"Tom had been around long enough that I knew he was as good as his advance billing," says Murchison. "I wanted to get away from this matter of peripatetic coaches. The point was we weren't going to operate that way, no matter what. Rather than change coaches, we would correct our other deficiencies. I wanted to impress Landry, the players and the public with this belief. After we won only one of our first six games in 1964, I was having lunch with a friend who told me there was a silver lining to all this, after all. I asked what it was, and he said, 'Landry's only got nine years to go.' "
In 1965 Landry had what he describes as his worst emotional experience. The Cowboys had drafted quarterbacks Morton and Jerry Rhome, and the fans were urging Landry to bench Meredith, who had suffered for years with ragged teams, in favor of Morton or Rhome. After winning the first two games of the season, Dallas then lost four in a row, with Morton at quarterback in the last one. Before the seventh game, against Pittsburgh, Landry decided to start Meredith again. The Cowboys lost 22-13 in one of their worst performances ever. Landry cried in the locker room after the game. "He was crying not so much about the game as about me," says Meredith. "He had wanted me to do well, and I was awful. I stood up and swore I was going to work harder and we would win, but people kept sitting there with their heads down."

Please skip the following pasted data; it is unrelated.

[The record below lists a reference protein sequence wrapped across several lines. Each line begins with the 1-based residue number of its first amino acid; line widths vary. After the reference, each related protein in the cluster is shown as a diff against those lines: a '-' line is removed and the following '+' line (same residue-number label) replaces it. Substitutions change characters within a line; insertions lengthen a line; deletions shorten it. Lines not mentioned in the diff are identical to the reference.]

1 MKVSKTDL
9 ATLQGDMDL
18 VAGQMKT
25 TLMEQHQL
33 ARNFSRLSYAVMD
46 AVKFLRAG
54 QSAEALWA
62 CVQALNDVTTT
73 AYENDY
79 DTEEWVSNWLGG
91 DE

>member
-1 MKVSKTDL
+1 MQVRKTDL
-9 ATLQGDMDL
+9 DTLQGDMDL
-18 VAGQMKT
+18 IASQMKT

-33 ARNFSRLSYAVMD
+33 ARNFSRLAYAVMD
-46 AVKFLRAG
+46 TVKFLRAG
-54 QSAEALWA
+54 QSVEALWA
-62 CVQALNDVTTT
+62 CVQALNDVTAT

The following Tuesday, Landry summoned Meredith to his office and said, "Don, you're my quarterback. I believe in you." They both started crying again. But the Cowboys won five of their remaining seven games, went to the Runner-Up Bowl for the first time and have not had a losing season since.
"The decision to stay with Meredith was much more difficult than the one I made last year to start Staubach over Morton," said Landry. "Staubach and Morton were both doing well. Nobody had any right to criticize either of them. It was the team that was sitting back and not making its move. But public opinion was mostly on Staubach's side. In the Meredith decision, public opinion was mostly against him. It was unfortunate for Don that he had started as a young quarterback with a bad team, and we hadn't had time to build a winner before people turned against him the way people do against quarterbacks. If I had listened to the public that year, I would have chosen Morton or Rhome. But I thought Don was the one who could win for us."
In 1966 the Cowboys were down 14-0 to Green Bay in the championship game before the Dallas offense ever touched the ball. But Dallas got to the Packer goal line at the end of the fourth quarter, behind 27-34 and clearly about to tie the game and put it into overtime. Much has been written about a Dallas tackle, Jim Boeke, jumping offsides, as if that penalty cost Dallas the game. However, three other things happened in that final minute or so that were perhaps even more important to the result. Dallas Halfback Dan Reeves had been poked in the eye and could-barely see but neglected to tell Meredith and wound up dropping a pass he could have scored on. Meredith threw another pass a bit too low to Pettis Norman, who was tackled short of the flag. And on fourth down, for what has to be as much Landry's fault as anyone's, Bob Hayes was in the game. Hayes is always removed for a stronger blocker when the Cowboys are on the goal line, but this time he stayed in, and, instead of being able to run the ball across on a roll-out, Meredith was rushed hard and had to throw a desperate pass that was intercepted.